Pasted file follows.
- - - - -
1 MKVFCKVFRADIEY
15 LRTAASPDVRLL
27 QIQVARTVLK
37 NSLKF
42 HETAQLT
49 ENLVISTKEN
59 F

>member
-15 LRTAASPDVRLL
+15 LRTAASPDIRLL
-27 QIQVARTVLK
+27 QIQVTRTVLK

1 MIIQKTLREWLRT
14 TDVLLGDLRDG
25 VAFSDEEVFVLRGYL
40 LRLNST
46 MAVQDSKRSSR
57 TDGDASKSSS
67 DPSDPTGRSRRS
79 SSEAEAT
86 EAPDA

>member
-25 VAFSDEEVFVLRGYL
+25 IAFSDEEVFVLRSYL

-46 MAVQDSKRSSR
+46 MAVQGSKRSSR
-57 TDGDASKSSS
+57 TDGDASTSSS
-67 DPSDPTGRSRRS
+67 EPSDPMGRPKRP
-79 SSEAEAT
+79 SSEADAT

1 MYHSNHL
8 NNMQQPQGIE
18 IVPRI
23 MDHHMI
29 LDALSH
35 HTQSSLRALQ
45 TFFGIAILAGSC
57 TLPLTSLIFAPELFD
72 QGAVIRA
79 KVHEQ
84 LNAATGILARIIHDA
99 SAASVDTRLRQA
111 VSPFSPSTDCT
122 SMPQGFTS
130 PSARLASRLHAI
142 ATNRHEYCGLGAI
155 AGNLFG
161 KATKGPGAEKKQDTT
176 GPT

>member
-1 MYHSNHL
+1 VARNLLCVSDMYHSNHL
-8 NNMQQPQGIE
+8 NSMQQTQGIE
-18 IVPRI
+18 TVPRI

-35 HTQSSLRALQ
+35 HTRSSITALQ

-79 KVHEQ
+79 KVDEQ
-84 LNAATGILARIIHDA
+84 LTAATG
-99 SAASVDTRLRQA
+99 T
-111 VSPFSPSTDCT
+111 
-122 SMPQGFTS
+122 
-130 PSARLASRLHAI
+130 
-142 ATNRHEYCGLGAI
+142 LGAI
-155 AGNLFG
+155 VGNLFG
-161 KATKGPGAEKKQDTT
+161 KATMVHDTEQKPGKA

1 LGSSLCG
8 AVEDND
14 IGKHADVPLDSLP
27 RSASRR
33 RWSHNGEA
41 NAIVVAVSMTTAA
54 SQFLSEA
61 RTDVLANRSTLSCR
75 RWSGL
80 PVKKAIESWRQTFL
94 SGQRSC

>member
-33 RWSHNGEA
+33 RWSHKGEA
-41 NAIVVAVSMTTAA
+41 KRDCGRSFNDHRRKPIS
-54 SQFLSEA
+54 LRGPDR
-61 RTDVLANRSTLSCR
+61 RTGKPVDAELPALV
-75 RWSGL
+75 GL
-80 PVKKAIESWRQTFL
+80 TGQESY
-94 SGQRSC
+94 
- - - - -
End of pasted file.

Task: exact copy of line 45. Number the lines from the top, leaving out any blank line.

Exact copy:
111 VSPFSPSTDCT